Google and Whitespace Radios

Image representing Google as depicted in Crunc...

Image via CrunchBase

Last week Google received approval to operate a public TV whitespace database. They are the third company after Telcordia and Spectrum Bridge to get this designation. The database is available at http://www.google.org/spectrum/whitespace/channel/index.html and is available to the public. With this database you can see the whitespace channels that are available in any given market in the country.

The Google announcement stems from a FCC order in April, 2012 in FCC Docket 12-36A1 which is attached. This docket established the rules under which carriers can use whitespace spectrum. Having an authorized public spectrum database is the first step for a company to operate in the spectrum.

You may have seen recent press releases that talk about how Google proposes to use tethered blimps to operate in the whitespace spectrum. They are calling this system ‘SkyNet’, a name that sends a few shiver up the spine of movie buffs, but the blimps are an interesting concept in that they will be able to illuminate a large area with affordable wireless spectrum. By having their database approved, Google is now able to test and deploy the SkyNet blimps.

The whitespace spectrum operates in the traditional television bands and consists of a series of 6‑megahertz channels that correspond to TV channels 2 through 51, in four bands of frequencies in the VHF and UHF regions of 54-72 MHz, 76-88 MHz, 174-216 MHz, and 470-698 MHz. Whitespace radio devices that will work in the spectrum are referred to in the FCC order as TVBD devices.

For a fixed radio deployment, meaning a radio always sitting at a home or business, a TVBD radio must be able to check back to the whitespace database daily to makes sure what spectrum it is allowed to use at any given location. Mobile TVBD radios have to check back more or less constantly. It is important for a radio to be able to check with the database because there are licensed uses available in these spectrums and a whitespace operator needs to always give up space to a licensed use of the spectrum as it arises.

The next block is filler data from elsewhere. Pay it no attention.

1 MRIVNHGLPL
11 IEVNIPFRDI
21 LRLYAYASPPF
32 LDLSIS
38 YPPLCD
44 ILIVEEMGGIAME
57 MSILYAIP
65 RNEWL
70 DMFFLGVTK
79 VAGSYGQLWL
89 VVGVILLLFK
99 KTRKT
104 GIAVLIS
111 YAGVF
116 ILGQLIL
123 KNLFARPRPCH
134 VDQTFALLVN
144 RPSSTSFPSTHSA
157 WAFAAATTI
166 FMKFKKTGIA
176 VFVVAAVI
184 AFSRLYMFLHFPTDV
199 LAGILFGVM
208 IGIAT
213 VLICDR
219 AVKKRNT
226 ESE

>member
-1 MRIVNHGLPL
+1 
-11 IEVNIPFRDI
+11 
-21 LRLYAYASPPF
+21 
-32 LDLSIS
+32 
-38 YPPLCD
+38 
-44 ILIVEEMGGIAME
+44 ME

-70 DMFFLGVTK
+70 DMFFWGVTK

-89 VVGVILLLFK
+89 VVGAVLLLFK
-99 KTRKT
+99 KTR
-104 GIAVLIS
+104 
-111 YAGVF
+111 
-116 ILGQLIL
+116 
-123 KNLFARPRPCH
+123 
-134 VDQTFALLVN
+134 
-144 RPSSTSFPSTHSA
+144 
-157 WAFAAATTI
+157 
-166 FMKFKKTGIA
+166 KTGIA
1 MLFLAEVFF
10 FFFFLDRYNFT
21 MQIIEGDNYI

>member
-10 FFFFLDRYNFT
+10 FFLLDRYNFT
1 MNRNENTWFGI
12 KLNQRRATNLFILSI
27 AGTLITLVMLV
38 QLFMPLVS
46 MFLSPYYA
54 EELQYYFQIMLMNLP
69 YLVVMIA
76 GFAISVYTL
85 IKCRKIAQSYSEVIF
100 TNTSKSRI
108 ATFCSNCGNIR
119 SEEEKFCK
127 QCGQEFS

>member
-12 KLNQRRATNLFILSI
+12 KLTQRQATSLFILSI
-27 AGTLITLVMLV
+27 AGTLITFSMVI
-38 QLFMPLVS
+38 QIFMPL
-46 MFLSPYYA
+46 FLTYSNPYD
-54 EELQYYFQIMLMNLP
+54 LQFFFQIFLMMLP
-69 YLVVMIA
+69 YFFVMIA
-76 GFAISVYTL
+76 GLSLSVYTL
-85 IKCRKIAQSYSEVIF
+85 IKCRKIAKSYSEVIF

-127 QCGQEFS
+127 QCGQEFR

This means that TVBD radios must be intelligent in that they need to be able to change the spectrum they are using according to where they are deployed. Whitespace radios are also a challenge from the perspective of radio engineering in that they must be able to somehow bond multiple paths from various available, yet widely separated channels in order to create a coherent bandwidth path for a given customer.

There are whitespace radios on the market today, but my research shows that they are still not particularly affordable for commercial deployment. But this is a fairly new radio market and this is part of the normal evolution one sees after new spectrum rules hit the market. Various vendors generally develop first generation devices that work in the spectrum, but the long-term success of any given spectrum generally depends upon having at least one vendor that finds a way to mass produce radios so that they can reduce the unit costs. There are some spectacular failures in several spectrums that have been released in the last few decades, such as MMDS, that failed due to never having reached the acceptance level of producing affordable devices.

But one might hope that Google will find the way to produce enough radios to make them affordable for the mass market. And then maybe we will finally get an inkling of Google’s long-term plans. There has been a lot of speculation about Google’s long term plans as an ISP due to their foray into gigabit fiber networks in places like Kansas City and Austin. And now, with SkyNet we see them making another deployment as an ISP in rural markets. If Google produces proprietary TVBD radios that they only use for themselves then one has to start believing that Google has plans to deploy broadband in many markets as an ISP as it sees opportunities. But if they make TVBD radios available to anybody who wants to deploy them, then we will all go back to scratching our heads and wondering what they are really up to.

I have a lot of clients who will be interested in whitespace radios if they become affordable (and if they happen to operate in one of the markets where there is enough whitespace channels available). Like others I will keep watching this developing market to see if there is any opportunity to make a business plan out of the new spectrum opportunity.